I’ve been attempting to paint more than a portrait for the last few months but there is something special about this lady that has had me breaking that self imposed rule. She’s been the subject of my paintings four times already in the last 3 months. And I know that I’m not done yet! You can see the others versions here, here and here.
She is the Tea Lady with a low open stall outside the entrance to a disused railway track. She was selling tea and some eats and had one customer at the time the photographs were taken. I like the fact that she is looking down and away as I find it easier to let my imagination run free when I’m painting.
The track later took us past a few shops and then a line of shanties on either side of the track leading to a dried fish market which is a popular addition to local dishes in Bangladesh. Further ahead was Karwan Bazaar, one of the biggest wet markets in the city.
Photograph copyright Anil Advani. Used with permission.
Just like cabbies, the rickshaw wallahs stop right by you along the pavement, to check if you want a ride. You will also find them parked in a line along lanes, like taxi stands. Unlike other cities, the rickshaws of Dhaka are brightly coloured and decorated with a lot of care by their owners. The men too dress in brightly coloured clothes as though the better they look the better their chances of attracting a fare.
10″ X 12″ acrylic on canvas.
The words of Queens song by the same name have been playing in my head for a while now. I did want to break away from the way I was painting earlier. I didnt get to where I thought I wanted to be. Where I am now is more free (sometimes, like today) than before and I’ll be happy here for a while.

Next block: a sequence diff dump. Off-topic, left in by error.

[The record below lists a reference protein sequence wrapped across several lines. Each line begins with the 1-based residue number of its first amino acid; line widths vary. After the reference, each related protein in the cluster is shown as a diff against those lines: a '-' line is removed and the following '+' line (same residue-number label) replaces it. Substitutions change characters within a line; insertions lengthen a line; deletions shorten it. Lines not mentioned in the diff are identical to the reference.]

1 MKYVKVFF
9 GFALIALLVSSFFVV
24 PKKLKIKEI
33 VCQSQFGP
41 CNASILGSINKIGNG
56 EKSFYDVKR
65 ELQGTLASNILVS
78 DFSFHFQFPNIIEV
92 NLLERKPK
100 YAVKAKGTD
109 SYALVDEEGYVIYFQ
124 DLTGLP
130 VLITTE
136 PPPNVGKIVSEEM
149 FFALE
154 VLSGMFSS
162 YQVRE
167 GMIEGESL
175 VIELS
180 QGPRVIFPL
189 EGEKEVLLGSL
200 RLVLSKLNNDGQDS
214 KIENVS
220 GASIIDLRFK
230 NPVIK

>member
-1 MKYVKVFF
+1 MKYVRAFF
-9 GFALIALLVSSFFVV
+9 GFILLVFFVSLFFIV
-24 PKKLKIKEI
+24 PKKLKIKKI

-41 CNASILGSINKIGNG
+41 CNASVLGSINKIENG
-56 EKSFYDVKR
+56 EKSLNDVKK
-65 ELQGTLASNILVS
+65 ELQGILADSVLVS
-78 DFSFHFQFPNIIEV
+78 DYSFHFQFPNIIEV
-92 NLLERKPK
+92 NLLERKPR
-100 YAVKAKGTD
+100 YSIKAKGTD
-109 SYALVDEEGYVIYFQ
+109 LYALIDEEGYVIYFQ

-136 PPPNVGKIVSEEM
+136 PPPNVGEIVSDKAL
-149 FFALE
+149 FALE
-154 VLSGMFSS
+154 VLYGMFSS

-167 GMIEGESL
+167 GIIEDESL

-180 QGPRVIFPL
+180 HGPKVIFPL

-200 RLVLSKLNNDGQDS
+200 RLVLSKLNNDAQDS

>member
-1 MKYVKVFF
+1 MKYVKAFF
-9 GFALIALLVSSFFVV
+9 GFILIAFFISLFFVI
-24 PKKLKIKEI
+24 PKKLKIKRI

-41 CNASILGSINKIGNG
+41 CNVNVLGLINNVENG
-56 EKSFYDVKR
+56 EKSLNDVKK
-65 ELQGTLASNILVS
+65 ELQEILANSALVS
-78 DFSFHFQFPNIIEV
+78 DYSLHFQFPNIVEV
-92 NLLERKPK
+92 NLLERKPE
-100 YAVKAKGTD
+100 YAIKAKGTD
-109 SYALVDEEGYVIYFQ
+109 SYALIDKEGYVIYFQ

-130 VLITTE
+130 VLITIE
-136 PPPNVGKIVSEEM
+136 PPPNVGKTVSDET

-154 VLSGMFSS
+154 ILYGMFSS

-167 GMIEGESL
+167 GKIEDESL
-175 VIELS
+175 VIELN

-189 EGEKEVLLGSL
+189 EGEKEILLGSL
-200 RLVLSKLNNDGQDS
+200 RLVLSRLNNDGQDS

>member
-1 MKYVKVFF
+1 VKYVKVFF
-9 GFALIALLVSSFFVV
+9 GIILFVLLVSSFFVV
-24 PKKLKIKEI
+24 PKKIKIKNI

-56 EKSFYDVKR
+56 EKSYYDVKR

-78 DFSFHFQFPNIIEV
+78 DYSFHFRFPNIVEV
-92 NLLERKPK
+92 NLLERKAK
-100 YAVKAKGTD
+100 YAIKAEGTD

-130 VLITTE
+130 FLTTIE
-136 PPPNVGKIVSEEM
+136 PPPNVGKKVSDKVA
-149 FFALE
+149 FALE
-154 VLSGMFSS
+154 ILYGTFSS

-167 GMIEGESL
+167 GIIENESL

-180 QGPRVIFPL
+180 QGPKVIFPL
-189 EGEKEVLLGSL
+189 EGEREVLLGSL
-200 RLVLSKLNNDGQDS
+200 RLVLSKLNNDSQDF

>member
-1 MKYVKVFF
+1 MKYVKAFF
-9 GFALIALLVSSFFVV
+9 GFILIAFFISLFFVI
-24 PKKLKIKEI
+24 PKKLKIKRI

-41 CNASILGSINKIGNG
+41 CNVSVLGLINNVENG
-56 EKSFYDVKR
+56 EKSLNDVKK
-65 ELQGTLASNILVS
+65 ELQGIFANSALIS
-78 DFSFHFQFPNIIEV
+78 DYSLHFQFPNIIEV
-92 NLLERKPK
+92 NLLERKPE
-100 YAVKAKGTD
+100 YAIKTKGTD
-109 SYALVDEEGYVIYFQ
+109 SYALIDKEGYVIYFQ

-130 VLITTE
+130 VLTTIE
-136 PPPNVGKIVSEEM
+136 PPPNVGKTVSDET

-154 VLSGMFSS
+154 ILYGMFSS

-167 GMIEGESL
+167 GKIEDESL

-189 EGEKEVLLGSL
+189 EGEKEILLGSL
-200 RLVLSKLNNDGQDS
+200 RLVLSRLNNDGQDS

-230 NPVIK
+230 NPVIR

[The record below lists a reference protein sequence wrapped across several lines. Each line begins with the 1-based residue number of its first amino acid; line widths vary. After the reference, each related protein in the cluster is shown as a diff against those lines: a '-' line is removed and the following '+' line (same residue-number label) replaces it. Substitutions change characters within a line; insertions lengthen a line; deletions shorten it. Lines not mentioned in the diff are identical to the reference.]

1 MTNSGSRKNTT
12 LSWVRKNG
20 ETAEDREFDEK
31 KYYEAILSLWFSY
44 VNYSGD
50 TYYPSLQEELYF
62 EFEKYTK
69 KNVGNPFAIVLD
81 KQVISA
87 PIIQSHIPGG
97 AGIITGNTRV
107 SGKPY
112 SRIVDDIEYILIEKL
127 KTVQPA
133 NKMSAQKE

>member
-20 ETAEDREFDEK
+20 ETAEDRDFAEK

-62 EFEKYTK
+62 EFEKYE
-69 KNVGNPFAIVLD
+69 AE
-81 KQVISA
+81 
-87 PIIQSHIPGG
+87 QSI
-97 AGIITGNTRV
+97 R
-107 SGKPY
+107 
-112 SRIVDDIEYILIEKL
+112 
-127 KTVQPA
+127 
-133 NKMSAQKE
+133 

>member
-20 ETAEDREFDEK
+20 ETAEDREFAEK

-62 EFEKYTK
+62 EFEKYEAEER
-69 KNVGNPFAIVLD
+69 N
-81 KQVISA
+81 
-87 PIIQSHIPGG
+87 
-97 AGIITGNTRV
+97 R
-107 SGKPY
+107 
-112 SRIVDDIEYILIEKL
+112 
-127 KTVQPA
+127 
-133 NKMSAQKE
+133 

The title of this piece is “A woman’s work is never done”. I’m at my sisters for a months holiday. She has recently had a baby boy. She also has a toddler who also wants quality time with Mummy. I see her on her feet all day and it seems to be almost all night. Everyday. It’s feeding, pumping, changing diapers, playing with the two year old, working and the list goes on. And she has help! This one is for all the women who look after their children, homes and also work. Hats off to them!
12″ X 16″ on a canvas panel. Based on a Photo ref by Anil Advani. Used with permission.
Learning to photograph paintings to look close to what they are in life is something I’m working on.
Take this painting for example. I took a close-up (below) first, less that a foot away and a second one (above) from a distance of around 3 ft. I found that the close-up shot had focused on surface details which you dont see while viewing even if you go up close to peer at it. In the second one the surface details have disappeared almost completely. The actual piece is closer to the image on top – you can see a bit more colour on top than is visible here.
Keeping a distance from the source and later zooming in and cropping give a more faithful copy of the original.